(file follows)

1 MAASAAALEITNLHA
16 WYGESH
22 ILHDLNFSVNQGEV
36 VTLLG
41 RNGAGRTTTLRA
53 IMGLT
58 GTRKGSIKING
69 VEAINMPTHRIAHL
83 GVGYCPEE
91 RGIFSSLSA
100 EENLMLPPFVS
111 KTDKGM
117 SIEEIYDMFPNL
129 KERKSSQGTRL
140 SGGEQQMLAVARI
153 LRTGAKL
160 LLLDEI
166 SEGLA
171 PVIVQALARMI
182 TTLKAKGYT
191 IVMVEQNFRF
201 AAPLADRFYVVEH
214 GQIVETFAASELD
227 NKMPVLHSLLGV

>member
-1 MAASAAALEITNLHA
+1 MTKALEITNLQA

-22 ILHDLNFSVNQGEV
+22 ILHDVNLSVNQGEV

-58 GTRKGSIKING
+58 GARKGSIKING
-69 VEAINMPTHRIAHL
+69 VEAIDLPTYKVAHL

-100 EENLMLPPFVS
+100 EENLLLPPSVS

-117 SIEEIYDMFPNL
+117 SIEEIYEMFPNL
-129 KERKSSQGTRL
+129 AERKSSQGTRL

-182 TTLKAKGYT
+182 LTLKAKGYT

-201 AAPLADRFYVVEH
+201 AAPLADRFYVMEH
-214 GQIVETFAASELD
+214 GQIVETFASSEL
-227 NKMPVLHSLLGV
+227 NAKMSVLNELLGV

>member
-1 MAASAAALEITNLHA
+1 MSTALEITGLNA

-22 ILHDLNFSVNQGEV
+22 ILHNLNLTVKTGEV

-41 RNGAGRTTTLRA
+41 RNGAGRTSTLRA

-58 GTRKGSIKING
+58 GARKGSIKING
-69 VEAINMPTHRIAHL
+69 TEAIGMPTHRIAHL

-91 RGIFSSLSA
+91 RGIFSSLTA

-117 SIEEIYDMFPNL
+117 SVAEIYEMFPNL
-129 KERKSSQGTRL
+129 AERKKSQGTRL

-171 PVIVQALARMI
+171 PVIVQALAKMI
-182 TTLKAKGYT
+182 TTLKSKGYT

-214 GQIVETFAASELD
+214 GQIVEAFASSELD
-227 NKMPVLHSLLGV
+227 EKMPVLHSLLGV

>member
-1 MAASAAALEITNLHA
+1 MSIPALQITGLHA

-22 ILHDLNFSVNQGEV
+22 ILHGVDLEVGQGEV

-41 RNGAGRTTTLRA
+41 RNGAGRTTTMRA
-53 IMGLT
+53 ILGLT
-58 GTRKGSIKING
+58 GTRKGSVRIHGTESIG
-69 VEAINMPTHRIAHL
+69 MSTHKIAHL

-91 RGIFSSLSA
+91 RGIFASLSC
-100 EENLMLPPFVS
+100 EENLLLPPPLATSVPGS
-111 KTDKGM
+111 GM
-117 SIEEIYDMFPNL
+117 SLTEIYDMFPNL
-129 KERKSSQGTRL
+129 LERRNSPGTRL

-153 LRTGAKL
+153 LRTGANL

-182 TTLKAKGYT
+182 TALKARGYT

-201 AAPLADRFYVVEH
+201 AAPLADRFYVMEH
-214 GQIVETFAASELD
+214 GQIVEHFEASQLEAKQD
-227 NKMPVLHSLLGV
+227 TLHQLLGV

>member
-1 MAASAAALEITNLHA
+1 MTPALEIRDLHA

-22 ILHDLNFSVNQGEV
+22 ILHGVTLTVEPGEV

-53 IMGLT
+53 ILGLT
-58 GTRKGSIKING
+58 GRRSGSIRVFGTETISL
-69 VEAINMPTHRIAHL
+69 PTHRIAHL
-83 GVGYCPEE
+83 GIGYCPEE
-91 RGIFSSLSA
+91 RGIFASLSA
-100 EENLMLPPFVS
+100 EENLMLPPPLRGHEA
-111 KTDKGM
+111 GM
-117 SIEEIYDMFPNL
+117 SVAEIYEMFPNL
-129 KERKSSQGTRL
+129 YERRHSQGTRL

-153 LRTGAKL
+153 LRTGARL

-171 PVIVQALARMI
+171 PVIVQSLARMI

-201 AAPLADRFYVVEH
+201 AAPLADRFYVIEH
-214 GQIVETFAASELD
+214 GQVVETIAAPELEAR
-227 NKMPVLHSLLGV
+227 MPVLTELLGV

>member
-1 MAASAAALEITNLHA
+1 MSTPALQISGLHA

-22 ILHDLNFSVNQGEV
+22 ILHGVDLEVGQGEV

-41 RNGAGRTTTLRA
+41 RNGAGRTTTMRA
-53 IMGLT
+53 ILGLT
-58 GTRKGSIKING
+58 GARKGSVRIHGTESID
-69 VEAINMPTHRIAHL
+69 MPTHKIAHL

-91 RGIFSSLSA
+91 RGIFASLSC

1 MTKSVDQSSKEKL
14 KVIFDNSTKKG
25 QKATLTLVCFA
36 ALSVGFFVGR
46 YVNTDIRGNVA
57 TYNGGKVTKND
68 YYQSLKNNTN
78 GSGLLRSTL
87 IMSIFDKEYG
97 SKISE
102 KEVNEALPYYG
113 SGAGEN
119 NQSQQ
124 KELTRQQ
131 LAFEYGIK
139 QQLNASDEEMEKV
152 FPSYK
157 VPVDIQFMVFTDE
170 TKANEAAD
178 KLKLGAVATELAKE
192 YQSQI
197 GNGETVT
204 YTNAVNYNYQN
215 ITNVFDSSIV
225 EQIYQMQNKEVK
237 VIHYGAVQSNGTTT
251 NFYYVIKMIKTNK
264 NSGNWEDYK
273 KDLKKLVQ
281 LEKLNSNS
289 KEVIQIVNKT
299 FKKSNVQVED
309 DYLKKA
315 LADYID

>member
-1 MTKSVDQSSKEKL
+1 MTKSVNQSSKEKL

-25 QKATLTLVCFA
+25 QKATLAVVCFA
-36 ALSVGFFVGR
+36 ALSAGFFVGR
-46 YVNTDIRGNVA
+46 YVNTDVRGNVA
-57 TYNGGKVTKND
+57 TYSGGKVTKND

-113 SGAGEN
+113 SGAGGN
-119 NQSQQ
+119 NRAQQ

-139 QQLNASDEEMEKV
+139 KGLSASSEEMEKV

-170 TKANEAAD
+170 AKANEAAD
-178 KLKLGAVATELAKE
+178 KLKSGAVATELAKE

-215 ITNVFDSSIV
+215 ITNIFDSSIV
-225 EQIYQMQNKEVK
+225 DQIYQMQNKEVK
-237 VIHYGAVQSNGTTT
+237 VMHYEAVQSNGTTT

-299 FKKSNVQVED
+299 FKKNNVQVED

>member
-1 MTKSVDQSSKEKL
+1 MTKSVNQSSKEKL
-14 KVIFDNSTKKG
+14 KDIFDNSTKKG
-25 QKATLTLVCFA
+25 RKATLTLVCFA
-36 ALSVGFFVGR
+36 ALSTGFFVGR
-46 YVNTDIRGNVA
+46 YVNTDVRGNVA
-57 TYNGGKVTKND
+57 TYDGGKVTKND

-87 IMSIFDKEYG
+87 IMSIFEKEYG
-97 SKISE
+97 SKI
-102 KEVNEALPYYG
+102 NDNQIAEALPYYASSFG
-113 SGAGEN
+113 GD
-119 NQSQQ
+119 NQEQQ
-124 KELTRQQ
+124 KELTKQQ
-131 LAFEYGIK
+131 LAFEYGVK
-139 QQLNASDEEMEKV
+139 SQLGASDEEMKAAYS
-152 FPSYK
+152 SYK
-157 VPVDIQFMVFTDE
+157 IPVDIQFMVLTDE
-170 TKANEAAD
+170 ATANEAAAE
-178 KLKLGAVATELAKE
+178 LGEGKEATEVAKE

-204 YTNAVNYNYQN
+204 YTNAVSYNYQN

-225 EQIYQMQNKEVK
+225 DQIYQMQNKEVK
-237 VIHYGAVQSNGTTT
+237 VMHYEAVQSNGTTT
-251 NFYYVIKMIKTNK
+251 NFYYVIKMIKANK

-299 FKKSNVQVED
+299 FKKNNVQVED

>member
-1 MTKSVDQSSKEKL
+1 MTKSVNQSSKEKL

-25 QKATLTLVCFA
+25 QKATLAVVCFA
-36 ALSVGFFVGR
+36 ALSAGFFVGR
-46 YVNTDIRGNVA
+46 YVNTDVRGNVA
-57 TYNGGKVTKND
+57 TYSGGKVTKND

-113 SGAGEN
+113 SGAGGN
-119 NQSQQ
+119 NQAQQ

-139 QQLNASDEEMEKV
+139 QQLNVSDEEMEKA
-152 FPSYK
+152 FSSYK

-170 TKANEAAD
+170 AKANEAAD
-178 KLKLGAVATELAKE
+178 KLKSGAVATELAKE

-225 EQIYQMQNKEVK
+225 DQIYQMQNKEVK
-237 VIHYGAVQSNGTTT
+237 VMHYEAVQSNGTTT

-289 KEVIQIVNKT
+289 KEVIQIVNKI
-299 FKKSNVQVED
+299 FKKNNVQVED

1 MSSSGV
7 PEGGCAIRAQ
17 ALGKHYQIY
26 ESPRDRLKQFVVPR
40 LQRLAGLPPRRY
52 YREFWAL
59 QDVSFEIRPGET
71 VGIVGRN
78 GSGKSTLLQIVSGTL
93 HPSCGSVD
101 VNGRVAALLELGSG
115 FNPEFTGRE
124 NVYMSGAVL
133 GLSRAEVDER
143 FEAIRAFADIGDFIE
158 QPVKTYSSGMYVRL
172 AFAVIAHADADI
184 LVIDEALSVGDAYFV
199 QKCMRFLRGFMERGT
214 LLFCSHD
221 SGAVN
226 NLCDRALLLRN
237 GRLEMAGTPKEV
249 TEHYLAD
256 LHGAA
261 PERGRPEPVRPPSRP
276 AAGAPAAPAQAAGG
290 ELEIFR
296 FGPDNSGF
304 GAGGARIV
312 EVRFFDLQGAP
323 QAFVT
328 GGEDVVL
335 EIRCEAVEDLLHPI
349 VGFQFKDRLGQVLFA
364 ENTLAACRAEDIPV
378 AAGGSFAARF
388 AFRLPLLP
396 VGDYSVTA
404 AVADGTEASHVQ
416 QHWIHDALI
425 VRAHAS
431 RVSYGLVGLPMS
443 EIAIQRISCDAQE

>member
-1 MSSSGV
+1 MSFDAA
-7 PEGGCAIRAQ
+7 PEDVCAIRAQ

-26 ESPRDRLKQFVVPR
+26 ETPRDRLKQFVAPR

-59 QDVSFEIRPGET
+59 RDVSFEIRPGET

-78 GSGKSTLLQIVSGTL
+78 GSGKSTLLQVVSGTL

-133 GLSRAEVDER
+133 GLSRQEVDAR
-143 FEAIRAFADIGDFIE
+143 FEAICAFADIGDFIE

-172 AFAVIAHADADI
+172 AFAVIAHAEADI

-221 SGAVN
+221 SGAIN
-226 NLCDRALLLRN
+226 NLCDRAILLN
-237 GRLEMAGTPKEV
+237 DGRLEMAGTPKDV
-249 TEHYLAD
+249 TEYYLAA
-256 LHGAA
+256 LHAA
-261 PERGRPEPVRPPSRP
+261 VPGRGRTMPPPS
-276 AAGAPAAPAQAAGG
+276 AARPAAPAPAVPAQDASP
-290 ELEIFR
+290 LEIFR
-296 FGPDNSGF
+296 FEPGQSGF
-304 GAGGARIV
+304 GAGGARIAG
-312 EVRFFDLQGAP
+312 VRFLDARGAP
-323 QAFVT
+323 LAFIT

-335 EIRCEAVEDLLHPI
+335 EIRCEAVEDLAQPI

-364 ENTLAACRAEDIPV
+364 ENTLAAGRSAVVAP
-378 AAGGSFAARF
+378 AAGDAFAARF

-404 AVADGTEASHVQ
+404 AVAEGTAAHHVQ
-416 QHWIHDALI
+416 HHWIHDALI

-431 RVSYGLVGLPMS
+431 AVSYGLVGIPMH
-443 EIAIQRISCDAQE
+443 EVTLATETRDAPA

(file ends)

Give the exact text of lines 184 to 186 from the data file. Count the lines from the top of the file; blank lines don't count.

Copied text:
289 KEVIQIVNKT
299 FKKSNVQVED
309 DYLKKA